Automated Cluster Operations in the Cloud ft. Rashmi Prabhu


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By Confluent, original creators of Apache Kafka® and Original creators of Apache Kafka®. Discovered by Player FM and our community — copyright is owned by the publisher, not Player FM, and audio is streamed directly from their servers. Hit the Subscribe button to track updates in Player FM, or paste the feed URL into other podcast apps.

If you’ve heard the term “clusters,” then you might know it refers to Confluent components and features that we run in all three major cloud providers today, including an event streaming platform based on Apache Kafka®, ksqlDB, Kafka Connect, the Kafka API, databalancers, and Kafka API services. Rashmi Prabhu, a software engineer on the Control Plane team at Confluent, has the opportunity to help govern the data plane that comprises all these clusters and enables API-driven operations on these clusters.

But running operations on the cloud in a scaling organization can be time consuming, error prone, and tedious. This episode addresses manual upgrades and rolling restarts of Confluent Cloud clusters during releases, fixes, experiments, and the like, and more importantly, the progress that’s been made to switch from manual operations to an almost fully automated process. You’ll get a sneak peek into what upcoming plans to make cluster operations a fully automated process using the Cluster Upgrader, a new microservice in Java built with Vertx. This service runs as part of the control plane and exposes an API to the user to submit their workflows and target a set of clusters. It performs statement management on the workflow in the backend using Postgres.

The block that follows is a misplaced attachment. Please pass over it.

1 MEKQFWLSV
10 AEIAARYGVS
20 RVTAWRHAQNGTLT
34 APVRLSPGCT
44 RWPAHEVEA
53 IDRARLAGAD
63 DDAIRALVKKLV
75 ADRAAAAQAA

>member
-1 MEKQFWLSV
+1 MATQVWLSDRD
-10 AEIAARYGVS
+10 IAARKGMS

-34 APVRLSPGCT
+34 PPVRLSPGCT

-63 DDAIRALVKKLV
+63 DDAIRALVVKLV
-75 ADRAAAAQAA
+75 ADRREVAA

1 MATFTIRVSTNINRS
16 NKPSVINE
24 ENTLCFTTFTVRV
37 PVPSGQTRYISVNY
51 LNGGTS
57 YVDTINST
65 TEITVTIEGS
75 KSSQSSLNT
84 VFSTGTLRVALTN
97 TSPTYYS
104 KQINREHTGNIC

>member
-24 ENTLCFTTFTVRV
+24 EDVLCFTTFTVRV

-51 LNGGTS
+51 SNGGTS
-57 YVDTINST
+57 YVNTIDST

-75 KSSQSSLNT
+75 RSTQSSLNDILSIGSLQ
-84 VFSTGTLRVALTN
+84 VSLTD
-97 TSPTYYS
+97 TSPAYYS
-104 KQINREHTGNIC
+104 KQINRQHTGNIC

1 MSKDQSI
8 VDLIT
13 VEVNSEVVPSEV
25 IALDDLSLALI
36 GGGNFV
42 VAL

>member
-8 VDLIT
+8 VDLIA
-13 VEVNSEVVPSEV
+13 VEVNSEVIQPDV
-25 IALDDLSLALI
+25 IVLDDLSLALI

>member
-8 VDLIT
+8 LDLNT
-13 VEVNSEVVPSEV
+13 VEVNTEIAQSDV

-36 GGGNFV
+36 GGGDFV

So what’s next? Looking forward, there will be the selection phase will be improved to support policy-based deployment strategies that enable you to plan ahead and choose how you want to phase your deployments (e.g., first Azure followed by part of Amazon Web Services and then Google Cloud, or maybe Confluent internal clusters on all cloud providers followed by customer clusters on Google Cloud, Azure, and finally AWS)—the possibilities are endless!
The process will become more flexible, more configurable, and more error tolerant so that you can take measured risks and experience a standardized way of operating Cloud. In addition, expanding operation automations to internal application deployments and other kinds of fleet management operations that fit the “Select/Apply/Monitor” paradigm are in the works.


178 episodes